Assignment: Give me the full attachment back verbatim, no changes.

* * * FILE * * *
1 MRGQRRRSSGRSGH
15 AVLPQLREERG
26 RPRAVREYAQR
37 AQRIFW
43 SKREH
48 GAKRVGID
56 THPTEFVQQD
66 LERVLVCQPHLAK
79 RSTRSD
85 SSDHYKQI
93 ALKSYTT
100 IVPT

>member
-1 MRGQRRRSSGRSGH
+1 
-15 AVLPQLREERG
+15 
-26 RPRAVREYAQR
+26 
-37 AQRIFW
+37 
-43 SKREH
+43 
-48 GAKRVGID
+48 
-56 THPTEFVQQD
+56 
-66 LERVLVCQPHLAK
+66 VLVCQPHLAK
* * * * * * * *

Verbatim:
1 MRGQRRRSSGRSGH
15 AVLPQLREERG
26 RPRAVREYAQR
37 AQRIFW
43 SKREH
48 GAKRVGID
56 THPTEFVQQD
66 LERVLVCQPHLAK
79 RSTRSD
85 SSDHYKQI
93 ALKSYTT
100 IVPT

>member
-1 MRGQRRRSSGRSGH
+1 
-15 AVLPQLREERG
+15 
-26 RPRAVREYAQR
+26 
-37 AQRIFW
+37 
-43 SKREH
+43 
-48 GAKRVGID
+48 
-56 THPTEFVQQD
+56 
-66 LERVLVCQPHLAK
+66 VLVCQPHLAK